Alshammary, Marzook (2011) Optical and Magneto-Optical Properties of Doped Oxides. PhD thesis, University of Sheffield.
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This study aimed to understand the optical and magneto-optical properties of pure, transition metals doped, and tin and transition metals co-doped In2O3 thin films grown in various growth conditions, and aimed to investigate the role of the oxygen defect states in every situation. Indium oxide doped with magnetic transition metals is a promising material for spintronics. This study presents results on the magnetic, transport, optical and magneto-optical properties of thin films of pure and transition metal (Fe,Co) doped In2O3 investigated at different transition metal concentrations and at different growth conditions. The optical and magneto-optical measurements at low temperature confirmed the formation of the defect states associated with oxygen vacancies within the forbidden range of the optical band gap energy of In2O3 and located below the conduction band. The density of the donor states is tuned using the oxygen partial pressureto give oxygen vacancies or by doping with tin; this gives control over the carrier concentration in the system as well as affecting the magnetic properties. This study developed optical and magneto-optical systems and undertook the world’s first optical and magneto-optical measurements of In2O3. A new lab-based alternative technique to the Extended X-ray Absorption Fine Structurewas developed to identify the existence of magnetic nanoparticles in addition to provide the fraction and the contribution of these nanoparticles to the magnetisation and magneto-optical properties. The Maxwell-Garnett analysis of magnetic circular dichroism was used to obtain quantitative measures of the amount of defect phases present for Co metal. Similar to Maxwell-Garnett analysis, a new equation for Fe3O4 nanoparticles was developed in this study. This magneto-optical method was found to be more precise than EXAFS in determining the fraction and the contribution of nanoparticles to the total response of the system. However, these nanoparticles disappeared when thin films were co-doped with tin, indicating that doping with Sn not only introduced more carriers but also inhibited the growth of defect phases in semi magnetic semiconductor thin films. Finally, this study identified the origin of the magnetism in the class of magnetic oxides whereferromagnetism originated from the polarized electrons in localized donor states associated with the oxygen vacancy defect.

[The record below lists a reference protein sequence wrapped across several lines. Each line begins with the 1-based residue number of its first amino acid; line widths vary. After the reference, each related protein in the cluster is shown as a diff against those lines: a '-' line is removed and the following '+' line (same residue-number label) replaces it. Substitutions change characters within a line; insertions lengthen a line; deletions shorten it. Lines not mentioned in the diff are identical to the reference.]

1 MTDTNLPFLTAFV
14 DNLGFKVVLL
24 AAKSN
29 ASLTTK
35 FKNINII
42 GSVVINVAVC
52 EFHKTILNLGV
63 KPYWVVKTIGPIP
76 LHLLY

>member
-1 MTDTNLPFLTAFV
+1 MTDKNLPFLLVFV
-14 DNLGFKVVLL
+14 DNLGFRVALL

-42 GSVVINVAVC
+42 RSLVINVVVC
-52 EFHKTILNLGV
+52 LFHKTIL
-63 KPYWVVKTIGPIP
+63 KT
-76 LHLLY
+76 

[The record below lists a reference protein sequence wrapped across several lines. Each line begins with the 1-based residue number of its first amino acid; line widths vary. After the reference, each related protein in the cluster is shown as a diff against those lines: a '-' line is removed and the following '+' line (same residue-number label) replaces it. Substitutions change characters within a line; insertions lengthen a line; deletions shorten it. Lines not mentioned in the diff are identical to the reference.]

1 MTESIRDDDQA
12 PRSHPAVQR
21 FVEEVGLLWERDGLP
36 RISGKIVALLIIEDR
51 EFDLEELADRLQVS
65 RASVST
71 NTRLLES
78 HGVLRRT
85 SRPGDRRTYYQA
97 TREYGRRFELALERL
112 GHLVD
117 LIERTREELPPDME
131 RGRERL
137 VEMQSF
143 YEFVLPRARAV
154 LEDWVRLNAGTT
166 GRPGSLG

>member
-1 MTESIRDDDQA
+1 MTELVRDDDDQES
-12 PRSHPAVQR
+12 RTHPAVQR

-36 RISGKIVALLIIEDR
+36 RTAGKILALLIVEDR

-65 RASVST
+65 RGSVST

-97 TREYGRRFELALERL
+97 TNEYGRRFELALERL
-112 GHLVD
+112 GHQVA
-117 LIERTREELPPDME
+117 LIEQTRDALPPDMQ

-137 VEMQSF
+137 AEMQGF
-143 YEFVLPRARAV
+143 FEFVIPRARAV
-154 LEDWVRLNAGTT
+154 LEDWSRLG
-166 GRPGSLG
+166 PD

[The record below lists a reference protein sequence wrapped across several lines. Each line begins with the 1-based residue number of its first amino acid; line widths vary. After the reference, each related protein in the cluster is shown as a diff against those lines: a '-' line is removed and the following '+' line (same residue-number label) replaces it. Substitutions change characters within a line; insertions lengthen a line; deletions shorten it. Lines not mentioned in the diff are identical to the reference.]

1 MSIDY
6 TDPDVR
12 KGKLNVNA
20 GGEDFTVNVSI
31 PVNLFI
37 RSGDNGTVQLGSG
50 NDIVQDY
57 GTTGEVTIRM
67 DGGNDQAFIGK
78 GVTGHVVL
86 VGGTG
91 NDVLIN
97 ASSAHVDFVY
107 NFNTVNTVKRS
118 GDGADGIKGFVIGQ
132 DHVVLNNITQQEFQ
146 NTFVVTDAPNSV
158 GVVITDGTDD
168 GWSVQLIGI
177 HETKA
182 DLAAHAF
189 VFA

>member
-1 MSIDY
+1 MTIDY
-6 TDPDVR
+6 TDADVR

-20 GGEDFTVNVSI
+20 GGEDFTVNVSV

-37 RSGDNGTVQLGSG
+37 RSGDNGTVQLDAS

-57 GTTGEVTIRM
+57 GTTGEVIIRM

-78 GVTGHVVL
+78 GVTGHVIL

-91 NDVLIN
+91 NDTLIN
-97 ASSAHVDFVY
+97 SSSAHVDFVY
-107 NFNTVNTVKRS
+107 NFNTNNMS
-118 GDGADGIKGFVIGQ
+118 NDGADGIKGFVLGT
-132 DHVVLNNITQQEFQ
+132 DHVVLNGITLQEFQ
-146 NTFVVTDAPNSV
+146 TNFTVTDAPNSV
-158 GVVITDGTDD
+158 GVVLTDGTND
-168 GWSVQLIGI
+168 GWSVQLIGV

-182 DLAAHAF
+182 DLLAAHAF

|Item Type:||Thesis (PhD)|
|Department:||The University of Sheffield > Faculty of Science (Sheffield) > Physics and Astronomy (Sheffield)|
|Deposited By:||Mr Marzook Alshammary|
|Deposited On:||30 Jan 2012 12:57|
|Last Modified:||30 Jan 2012 12:57|
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